U.S. State Department Contractor to Resolve Allegations of Improper Vetting with $5 Million Settlement
On September 14, 2017, Pacific Architects & Engineers Incorporated (PAE) settled a whistleblower lawsuit alleging the company did not follow proper vetting procedures for its personnel that performed and billed work to the U.S. State Department. The $5 million settlement resolves allegations without any determination of liability of contract violations.
PAE is a company originally incorporated in California in 1955. The company first served the rebuilding of Japan after WWII and has since grown to participate in projects and government contracts globally. In 2007, already a contractor with the U.S. State Department, PAE was assigned the task of training U.S. personnel in Afghanistan and conducting extensive background checks and documentation for those in high-risk positions. Reporting the names, nationalities and background information on contract employees in these positions was a requirement of the contract for work between PAE and the U.S. government.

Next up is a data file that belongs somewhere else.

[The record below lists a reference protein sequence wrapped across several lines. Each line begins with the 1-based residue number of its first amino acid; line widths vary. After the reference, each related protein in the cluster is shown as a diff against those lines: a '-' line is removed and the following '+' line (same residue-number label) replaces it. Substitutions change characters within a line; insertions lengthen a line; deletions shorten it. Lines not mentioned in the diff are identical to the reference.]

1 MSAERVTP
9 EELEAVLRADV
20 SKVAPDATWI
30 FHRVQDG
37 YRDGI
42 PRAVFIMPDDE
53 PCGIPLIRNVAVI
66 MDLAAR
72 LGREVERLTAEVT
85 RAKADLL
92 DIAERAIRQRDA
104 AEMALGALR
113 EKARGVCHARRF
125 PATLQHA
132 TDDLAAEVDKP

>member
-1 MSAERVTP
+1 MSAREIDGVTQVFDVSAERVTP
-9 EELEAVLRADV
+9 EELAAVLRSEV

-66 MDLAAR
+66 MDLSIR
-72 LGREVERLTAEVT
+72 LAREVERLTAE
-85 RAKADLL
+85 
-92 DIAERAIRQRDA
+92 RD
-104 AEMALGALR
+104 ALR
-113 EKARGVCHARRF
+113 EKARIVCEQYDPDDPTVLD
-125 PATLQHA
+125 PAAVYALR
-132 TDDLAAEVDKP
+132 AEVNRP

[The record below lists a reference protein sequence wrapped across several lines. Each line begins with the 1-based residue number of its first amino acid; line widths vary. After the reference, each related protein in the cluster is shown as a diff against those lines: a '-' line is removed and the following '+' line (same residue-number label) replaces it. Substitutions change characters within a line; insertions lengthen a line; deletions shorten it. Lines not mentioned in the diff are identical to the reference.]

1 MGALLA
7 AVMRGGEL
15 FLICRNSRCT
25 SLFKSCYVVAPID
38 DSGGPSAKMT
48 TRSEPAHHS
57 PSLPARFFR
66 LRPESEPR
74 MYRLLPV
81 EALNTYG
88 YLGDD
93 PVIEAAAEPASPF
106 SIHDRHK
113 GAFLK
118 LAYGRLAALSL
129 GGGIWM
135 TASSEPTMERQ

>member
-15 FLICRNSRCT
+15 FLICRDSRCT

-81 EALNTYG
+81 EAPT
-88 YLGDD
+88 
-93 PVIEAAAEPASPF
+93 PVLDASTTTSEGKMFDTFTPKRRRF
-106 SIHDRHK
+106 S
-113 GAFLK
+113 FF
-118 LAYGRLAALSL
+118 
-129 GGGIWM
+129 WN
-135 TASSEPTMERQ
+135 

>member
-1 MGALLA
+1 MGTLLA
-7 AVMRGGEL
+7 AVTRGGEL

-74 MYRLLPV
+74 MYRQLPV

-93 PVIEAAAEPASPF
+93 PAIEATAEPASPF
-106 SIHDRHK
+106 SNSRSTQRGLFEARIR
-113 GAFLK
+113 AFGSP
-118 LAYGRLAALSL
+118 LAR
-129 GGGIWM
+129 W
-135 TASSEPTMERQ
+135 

After its investigation, the U.S. Justice Department alleged that “PAE was aware of these contractual requirements but did not comply with them for extended periods.”
Robert Palombo, the former PAE manager, filed this whistleblower lawsuit against his employer alleging that this was the case and that PAE continued billing for work done under the contract.
PAE, however, contends that “The invoices specifically identified the names of employees for whom the lawsuit alleges that requisite notice was not made. The employees whose background investigations were allegedly inadequate were not involved in any security incidents or injuries. The services called for under the contract were provided in full.”
Without admitting fault or liability, PAE has decided to settle these allegations of improper vetting by paying the U.S. government $5 million, $875,000 of which whistleblower Robert Palumbo is entitled to receive.